STARING AT BOARD CARDS

Some players, when holding a weak hand, will tend to stare at the board after betting.

Many players find the board the safest place to look after making a bluff.

This tell is not a strong indication if you haven’t correlated it with a specific player’s behavior; some players (including many good players) will stare at the board after betting no matter if they are strong or weak. This is why the post-bet tell is less reliable than the similar waiting-for-action tell. In other words, waiting-for-action staring at the board is more indicative of weakness than is post-bet staring at the board.

As with the pre-action tell, you will sometimes see bluffers adopt a quizzical expression after betting, as if finding something very interesting in the middle of the table. This is typically just another sign of weakness.

THREATENING TO FLIP A HAND OVER

A player who acts as if he’s going to flip his cards over in response to a potential call is usually weak.

The threatening-to-turn-your-hand-over move is a pretty common closing-action tell (“closing action” means an action that will completely close the betting on the hand) seen at lower stakes. You can often see it happen very clearly when a guy bets, another guy goes to call, and the bettor, almost in a threatening manner, prepares to flip his cards over. It can sometimes appear like some comical Western stand-off, with the one guy getting ready to draw his gun (call) and the other guy reaching for his own gun (threatening to flip his cards).

This tell will usually manifest itself more subtly. Sometimes a bluffer, when faced with an impending call, will just barely pick the cards off the table, as if in the beginning stages of flipping the cards over.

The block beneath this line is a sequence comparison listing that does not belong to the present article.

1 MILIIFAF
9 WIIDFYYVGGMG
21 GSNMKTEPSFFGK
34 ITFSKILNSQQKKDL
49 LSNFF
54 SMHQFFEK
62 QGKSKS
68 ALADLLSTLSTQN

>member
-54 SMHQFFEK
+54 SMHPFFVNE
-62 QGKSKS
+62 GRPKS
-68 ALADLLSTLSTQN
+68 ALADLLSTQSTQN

These players think they’re about to get called, so what’s the one weapon they have left in their arsenal? They act like they’re ready to confidently show down a winner. It’s a last-ditch effort and you can’t really blame them. But if they really had a strong hand, would they be going out of their way to telegraph their confidence? No, probably not. This tell can sometimes be elicited by reaching for chips as if to call.


The player on the left has just put out a bluff bet. In an attempt to dissuade his opponent from calling, he holds his cards as if he’s ready to turn them over and go to showdown.

A visually similar, but opposite, tell.

There’s a similar-looking tell where a player, after betting, holds his cards up fairly high in front of him, almost as if he were showing them to someone seated behind him. This tell is indicative of a strong hand, not a bluff. It’s a relaxed behavior, whereas the threatening-to-turn-the-hand-over tell is more tense.

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